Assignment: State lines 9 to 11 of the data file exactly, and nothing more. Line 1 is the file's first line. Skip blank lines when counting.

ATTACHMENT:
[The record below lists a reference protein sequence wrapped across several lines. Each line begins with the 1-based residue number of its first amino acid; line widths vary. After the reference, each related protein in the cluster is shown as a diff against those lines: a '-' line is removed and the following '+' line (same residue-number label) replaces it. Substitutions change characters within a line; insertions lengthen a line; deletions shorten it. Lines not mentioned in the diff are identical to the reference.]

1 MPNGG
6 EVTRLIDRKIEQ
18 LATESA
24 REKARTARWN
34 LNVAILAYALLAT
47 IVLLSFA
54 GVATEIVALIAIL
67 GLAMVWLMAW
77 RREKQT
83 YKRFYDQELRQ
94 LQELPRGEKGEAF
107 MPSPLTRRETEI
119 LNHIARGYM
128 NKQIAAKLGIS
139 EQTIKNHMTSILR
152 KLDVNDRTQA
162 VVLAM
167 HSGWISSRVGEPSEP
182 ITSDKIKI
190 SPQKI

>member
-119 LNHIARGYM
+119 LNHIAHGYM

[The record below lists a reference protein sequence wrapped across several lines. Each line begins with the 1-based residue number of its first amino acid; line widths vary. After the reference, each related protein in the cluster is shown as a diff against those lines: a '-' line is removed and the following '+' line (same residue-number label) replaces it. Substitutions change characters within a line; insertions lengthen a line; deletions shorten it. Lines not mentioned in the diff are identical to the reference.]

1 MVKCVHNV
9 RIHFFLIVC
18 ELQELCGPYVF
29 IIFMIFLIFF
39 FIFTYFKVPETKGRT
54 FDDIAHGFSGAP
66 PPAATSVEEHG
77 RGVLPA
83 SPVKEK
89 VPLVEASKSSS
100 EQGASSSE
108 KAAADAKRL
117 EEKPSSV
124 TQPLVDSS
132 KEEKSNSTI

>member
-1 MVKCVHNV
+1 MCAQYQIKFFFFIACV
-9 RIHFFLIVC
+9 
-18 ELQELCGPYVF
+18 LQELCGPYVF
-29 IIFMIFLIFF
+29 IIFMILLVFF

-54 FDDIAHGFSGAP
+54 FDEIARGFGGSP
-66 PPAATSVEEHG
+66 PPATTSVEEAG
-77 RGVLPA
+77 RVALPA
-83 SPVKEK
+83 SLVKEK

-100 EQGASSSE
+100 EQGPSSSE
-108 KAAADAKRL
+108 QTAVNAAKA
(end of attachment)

67 GLAMVWLMAW
77 RREKQT
83 YKRFYDQELRQ